This is the first bit of "crunch" we've seen for D&D4. It was posted in the online version of Dragon by WOTC designer Bill Slavicsek. There's a more extensive writeup in (on?) Dragon.
"You look surprised to see me. If you’d been paying attention, you might still be alive."
Role: Striker. You dart in to attack, do massive damage, and then retreat to safety. You do best when teamed with a defender to flank enemies.
Power Source: Martial. Your talents depend on extensive training and constant practice, innate skill, and natural coordination.
Key Abilities: Dexterity, Strength, Charisma
Armor Training: Leather
Weapon Proficiencies: Dagger, hand crossbow, shuriken, sling, short sword
Bonus to Defense: +2 Reflex
Hit Points at 1st Level: 12 + Constitution score
Hit Points per Level Gained: 5
Healing Surges: 6 + Constitution modifier
Trained Skills: Stealth and Thievery plus four others. From the class skills list below, choose four more trained skills at 1st level.
Class Skills: Acrobatics (Dexterity), Athletics (Str), Bluff (Cha), Dungeoneering (Wis), Insight (Wis), Intimidate (Cha), Perception (Wis), Stealth (Dexterity), Streetwise (Cha), Thievery (Dexterity)
Build Options: Brawny rogue, trickster rogue
Class Features: First Strike, Rogue Tactics, Rogue Weapon Talent, Sneak Attack
This says a lot. The first thing that struck me were the hit points. First level characters are clearly built to be more resilient, which should help low level play. I decided in 3E that 1st level character play is no fun and all my future games would start higher. 4E appears to solve that. There's also a set hit point progression per level rather than rolling a die. This is better for organized play and it also takes out one of the stupider dice rolls in the game. Yes, rolling for your hit points is tradition, but it's a bad tradition, the RPG equivalent of female circumcision. I already allow my group to choose the average hit points rounded up rather than potentially nerfing their character with a poor hit point roll.
Weapon and armor proficiencies are greatly reduced, down from entire categories of available gear. It reminds me of previous editions. We'll see some additional proficiencies based on race and possibly some defaults. I think their goal is to create more iconic characters by limiting choice. We'll no longer see a rogue doing a sneak attack with his trusty quarterstaff (sorry Anders).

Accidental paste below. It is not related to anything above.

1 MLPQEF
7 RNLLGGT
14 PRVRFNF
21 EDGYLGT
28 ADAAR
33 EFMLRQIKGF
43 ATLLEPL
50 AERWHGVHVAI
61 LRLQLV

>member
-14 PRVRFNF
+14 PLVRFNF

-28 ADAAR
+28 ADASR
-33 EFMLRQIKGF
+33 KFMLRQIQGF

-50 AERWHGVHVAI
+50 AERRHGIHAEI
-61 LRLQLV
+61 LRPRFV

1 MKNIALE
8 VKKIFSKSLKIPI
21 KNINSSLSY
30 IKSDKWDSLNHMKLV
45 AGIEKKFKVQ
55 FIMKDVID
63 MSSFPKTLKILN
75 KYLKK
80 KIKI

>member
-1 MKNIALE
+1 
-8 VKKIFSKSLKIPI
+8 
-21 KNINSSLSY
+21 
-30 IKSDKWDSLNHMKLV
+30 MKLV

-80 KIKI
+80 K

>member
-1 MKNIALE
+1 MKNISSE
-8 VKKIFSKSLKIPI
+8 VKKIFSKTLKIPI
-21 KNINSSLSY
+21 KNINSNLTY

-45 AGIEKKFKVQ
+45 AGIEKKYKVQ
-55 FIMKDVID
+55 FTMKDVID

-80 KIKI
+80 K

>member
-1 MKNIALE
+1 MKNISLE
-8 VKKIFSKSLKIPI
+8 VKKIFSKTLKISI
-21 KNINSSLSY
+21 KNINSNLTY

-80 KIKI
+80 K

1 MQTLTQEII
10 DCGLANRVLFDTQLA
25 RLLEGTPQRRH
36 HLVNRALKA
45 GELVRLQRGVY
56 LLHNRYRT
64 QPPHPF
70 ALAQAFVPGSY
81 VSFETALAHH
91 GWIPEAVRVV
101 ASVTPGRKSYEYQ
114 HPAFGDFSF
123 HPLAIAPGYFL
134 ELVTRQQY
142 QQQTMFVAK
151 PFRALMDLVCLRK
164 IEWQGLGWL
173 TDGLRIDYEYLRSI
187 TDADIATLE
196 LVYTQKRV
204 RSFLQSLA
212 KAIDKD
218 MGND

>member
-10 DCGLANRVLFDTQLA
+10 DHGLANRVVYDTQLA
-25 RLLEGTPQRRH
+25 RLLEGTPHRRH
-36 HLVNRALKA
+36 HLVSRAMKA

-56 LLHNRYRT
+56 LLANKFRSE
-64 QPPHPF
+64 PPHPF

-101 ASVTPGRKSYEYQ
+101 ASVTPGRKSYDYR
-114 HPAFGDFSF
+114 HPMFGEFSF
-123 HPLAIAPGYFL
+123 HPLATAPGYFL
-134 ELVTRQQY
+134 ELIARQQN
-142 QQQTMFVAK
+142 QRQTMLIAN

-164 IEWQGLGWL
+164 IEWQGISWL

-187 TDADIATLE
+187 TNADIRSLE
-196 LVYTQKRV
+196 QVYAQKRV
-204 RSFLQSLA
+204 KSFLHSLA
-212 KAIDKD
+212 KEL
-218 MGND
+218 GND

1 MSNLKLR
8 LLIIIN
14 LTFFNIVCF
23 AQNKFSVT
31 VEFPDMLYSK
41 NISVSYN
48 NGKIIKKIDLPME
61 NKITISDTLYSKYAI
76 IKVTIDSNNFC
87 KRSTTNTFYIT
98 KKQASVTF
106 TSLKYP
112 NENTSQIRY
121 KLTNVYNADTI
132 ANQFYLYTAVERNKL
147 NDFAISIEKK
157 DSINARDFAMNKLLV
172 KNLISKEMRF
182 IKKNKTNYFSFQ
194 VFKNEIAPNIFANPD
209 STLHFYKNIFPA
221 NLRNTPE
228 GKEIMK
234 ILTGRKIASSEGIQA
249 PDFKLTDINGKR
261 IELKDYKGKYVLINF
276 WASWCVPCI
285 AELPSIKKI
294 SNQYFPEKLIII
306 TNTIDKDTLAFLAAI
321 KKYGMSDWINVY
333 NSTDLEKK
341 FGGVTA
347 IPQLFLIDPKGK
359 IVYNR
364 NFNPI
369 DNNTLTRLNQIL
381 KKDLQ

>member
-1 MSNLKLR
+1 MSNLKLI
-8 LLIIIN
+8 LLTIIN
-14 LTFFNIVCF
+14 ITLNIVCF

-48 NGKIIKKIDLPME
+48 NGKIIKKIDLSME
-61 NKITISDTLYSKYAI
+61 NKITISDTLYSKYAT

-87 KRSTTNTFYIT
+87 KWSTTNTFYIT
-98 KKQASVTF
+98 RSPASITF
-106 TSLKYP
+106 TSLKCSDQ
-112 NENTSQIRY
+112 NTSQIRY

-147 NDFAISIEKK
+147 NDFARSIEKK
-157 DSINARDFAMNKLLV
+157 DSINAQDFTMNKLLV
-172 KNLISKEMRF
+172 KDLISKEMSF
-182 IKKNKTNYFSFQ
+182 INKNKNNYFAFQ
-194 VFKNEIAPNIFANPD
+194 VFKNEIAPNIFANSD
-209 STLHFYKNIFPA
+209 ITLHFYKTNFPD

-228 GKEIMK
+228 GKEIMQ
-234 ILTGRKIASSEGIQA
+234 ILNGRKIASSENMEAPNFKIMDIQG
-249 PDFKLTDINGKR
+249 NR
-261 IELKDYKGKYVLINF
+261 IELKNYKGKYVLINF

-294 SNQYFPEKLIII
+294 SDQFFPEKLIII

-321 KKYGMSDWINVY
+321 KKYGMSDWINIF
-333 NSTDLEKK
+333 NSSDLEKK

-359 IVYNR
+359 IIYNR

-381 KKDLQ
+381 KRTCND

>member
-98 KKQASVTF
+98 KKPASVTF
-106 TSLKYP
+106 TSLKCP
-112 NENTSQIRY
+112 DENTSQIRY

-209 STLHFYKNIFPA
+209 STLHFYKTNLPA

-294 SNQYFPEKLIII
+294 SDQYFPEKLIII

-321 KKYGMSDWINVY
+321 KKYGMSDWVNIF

Skills reflect a lot of consolidation. Acrobatics includes the infamous tumble, along with often ignored balance and related skills. Stealth does the same. The key here is you no longer have to micromanage whether you want to choose between such things as Hide and Move Silently. You also don't have to choose between such iconic skill packages, all rogues get Acrobatics and Stealth, with the options mostly being in the flavor skills.
This adds flavor without nerfing the rogue. In the past, if you wanted a charismatic rogue, you often had to do without a core function, like Stealth or Acrobatics. "I'm sorry I can't scout ahead for you," says the social rogue, "I'm not that kind of rogue." The new skill method seems to establish a baseline character, rather than the open toolbox of previous editions. Some people will like it, others will feel "railroaded" in their choices. DM's can breath a sigh of relief, knowing that all rogues will be able to handle certain challenges.
This also goes back to the 4.0 design philosophy that no longer gives rogues a buttload of skill points in exchange for combat prowess. They get combat prowess equal to everyone elses (in their own way) and a normal selection of skills.
Here's the Enworld discussion link for this.
My answer to players who want a more diverse rogue: multiclass.
"The new skill method seems to establish a baseline character, rather than the open toolbox of previous editions. Some people will like it, others will feel "railroaded" in their choices."ReplyDelete
While I understand the feelings of players being railroaded, D&D was never the game for them in the first place. The toolbox approach of 3rd (and it really only existed in 3rd, choices in prior editions were more limited) merely allowed you to jump the tracks and wreck yourself in spectacular fashion.
The concept of "class" is a strong characteristic of D&D and 3x went a long way towards de-constructing class as a loose collection of abilities. This thrilled the min-maxers to no end, but it broke a lot of the character of the game. Like you're saying, there are other non-class based RPGs that are better suited for this purpose.ReplyDelete
As for establishing a baseline, we've all seen fighters that can't fight, rogues that can't open locks, wizards specializing in worthless schools, neutral clerics who can't heal, you name it. This should go a long way in fixing those kinds of problems.
Exactly. The toolbox approach was meant to allow roleplayers to create the exact character they wanted to play, but the end result was often characters that were overpowered (min-maxers) or characters that were underpowered (roleplayers). Plus, the system was designed to deal with parties that could fulfill the four classic roles, and the flexibility of character generation nearly ensured that one or more of those roles would be missing.ReplyDelete
The emphasis on the four basic roles by the current design team indicates that they really "get it" as far as how D&D works.
Now, I don't really care much for a system that requires fixed roles to work, but for those that don't mind that, D&D 4th should be great. Plus, the fact that it will simply work better will make it more fun for me to play, even if it wouldn't be my first choice for a game.